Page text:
Sunday 19 November 2017

Randolph: We didn't see that coming at all

Darren Randolph Photo: Niall Carson/PA Wire
Darren Randolph Photo: Niall Carson/PA Wire
Cian Tracey

Cian Tracey

One by one the Ireland players blazed their way through the mixed zone or at least those of them who took the required exit.

Heads bowed, refusing to engage, the question remained: who would stop and face the music? Not the country's captain, David Meyler. He made a beeline the for the bus without even blinking.

Jeff Hendrick muttered something as he headed for the hills. Ciaran Clark and Aiden McGeady followed. Each player flanked by a security guard, it all seemed a bit much.

It had been a humiliating night but someone fronting up wouldn't have gone astray.

We are unlikely to see several of these players play for Ireland again. No farewell words from Wes Hoolahan, nor Glenn Whelan who has never been fond of stopping for a few words at the best of times.

Just as all hope of attempting to gain any sort of insight into why Ireland capitulated so badly was fading, an emotional Darren Randolph emerged.

The irony was not lost that only Irish player to stop in the mixed zone was Randolph who despite conceding five goals was Ireland's best player on the night.

That in itself told its own story. Randolph composed himself and attempted to explain why Ireland's World Cup dream had descended so quickly into a nightmare.

"It's extremely disappointing obviously," Randolph said, fighting back the tears.

"We didn't see that coming. Even before the game. It's done now."

You could see how much it meant to the 'keeper and the balls he showed to at least front up told you a lot about his character.

"We needed to try and get back into the game so you're going to leave yourself open, we got punished," he continued.

Was there belief in the dressing room that Ireland could get back into the game?

"Of course, it was only 2-1," he insisted. "They got two goals in quick succession. We had to go and do that same but it obviously didn't pan out that way. And then what happened, happened."

Television seemingly didn't have much luck either but James McClean did at least offer a few words. "I don't know what to say, we shot ourselves, we got a great start and I don't know what to say.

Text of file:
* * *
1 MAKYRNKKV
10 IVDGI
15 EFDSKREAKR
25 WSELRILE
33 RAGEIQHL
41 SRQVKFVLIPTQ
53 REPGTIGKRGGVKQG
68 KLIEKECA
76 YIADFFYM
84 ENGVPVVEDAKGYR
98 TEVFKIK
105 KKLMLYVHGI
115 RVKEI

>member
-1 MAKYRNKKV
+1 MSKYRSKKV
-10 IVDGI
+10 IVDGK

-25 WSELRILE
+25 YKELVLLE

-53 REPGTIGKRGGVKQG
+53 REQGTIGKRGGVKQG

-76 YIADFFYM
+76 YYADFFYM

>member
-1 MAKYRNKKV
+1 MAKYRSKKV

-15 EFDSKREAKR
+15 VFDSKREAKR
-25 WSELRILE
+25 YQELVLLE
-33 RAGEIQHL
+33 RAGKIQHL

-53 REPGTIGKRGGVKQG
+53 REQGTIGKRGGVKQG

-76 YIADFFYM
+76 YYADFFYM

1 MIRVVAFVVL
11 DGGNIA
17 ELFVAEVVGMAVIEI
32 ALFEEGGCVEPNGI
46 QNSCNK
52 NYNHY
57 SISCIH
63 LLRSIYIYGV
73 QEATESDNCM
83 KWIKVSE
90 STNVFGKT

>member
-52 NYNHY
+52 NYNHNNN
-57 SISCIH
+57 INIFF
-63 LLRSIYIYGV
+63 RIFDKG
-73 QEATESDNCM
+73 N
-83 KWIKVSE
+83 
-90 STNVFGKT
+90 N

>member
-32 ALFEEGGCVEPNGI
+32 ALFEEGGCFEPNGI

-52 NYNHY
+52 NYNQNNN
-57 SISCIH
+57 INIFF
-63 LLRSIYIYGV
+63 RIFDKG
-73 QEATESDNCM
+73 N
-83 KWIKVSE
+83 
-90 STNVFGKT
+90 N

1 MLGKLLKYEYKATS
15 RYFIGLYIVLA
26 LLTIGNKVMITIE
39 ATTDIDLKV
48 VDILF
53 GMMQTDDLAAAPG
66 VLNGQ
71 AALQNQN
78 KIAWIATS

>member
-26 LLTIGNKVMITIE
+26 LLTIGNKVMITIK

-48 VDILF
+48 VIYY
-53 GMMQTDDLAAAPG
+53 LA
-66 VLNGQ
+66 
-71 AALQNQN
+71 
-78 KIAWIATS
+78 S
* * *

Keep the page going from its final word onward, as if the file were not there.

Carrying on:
"I'm just devastated - not just for us, but for everyone. It's been a long campaign and we just let ourselves down."

Did his side just lack the quality to take that final step?

"Maybe so, maybe the occasion... I don't know... they were just better... I don't know what to say, I'm just devastated. I don't know."

The picture in the Denmark camp was of course altogether different.

Kasper Schmeichel emerged draped in a Danish flag swigging on a bottle of beer.

Carlsberg don't do memorable evenings but if they did... Yet, how different it might have been had Ireland kicked on after they opened the scoring.

Schmeichel was caught in no man's land for Shane Duffy's goal, yet Randolph was arguably not at fault for any one of the five goals.

"I think that Copenhagen, Ireland was happy about 0-0, they didn't want to go forward," Denmark fielder Thomas Delaney said.

"To be honest, the pitch was not in our favour. Of course the Irish team probably thought it as s**t as well, which it was.

"In that type of game, it doesn't matter that much. For us it was difficult, we made mistakes. We knew, we expected to come here on a better pitch and an amazing crowd.

"You cannot underestimate the power of having a crowd like that, it pushes you forward. When we go in front, they have to get a goal and we have good players to take advantage of the room.

"The pitch is better here as well. They didn't need to score a goal because it could go to penalties but no team wants to go to penalties. So they went forward. We were convinced we could score one or two goals.

"The crowd makes it difficult for us to communicate, the goal they scored, it's a lack of communication or we cannot communicate with the noise.

"A situation that shouldn't be dangerous became dangerous. 0-0 in Copenhagen was a better result for us than Ireland I think."

So Denmark found a way of opening the tin of beans with their bare hands?

"Maybe we brought can opener. It was easy for us because they had to go forward. We wanted to play in between the lines and we did today. We were able to find Christian Eriksen in that room and we know he is a top player."

A world-class player that Ireland simply do not have.

Irish Independent

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